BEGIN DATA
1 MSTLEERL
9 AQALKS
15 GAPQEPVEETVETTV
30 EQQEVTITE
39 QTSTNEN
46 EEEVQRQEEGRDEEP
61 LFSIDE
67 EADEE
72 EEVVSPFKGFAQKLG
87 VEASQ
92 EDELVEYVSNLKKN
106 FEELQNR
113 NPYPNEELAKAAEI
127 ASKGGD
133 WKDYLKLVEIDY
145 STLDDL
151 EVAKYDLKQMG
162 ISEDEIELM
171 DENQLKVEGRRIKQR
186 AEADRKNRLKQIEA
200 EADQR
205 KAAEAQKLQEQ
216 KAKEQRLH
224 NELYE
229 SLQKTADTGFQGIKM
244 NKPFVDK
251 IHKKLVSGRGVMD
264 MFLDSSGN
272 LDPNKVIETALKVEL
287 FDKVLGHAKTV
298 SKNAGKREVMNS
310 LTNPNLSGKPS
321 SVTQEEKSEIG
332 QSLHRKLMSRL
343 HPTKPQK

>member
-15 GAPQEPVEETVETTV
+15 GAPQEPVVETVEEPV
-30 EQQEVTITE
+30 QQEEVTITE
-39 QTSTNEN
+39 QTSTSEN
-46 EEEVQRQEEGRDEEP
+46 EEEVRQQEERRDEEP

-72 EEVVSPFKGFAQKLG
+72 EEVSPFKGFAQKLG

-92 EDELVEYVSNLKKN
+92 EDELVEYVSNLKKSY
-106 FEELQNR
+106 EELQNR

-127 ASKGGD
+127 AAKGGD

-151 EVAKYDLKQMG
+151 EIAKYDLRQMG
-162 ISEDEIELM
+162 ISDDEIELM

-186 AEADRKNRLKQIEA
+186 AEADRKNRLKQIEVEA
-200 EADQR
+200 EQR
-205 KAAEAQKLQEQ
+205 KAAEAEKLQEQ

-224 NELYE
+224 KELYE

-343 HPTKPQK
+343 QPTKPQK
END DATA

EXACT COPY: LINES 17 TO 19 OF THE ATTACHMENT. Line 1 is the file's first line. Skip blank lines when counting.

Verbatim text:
151 EVAKYDLKQMG
162 ISEDEIELM
171 DENQLKVEGRRIKQR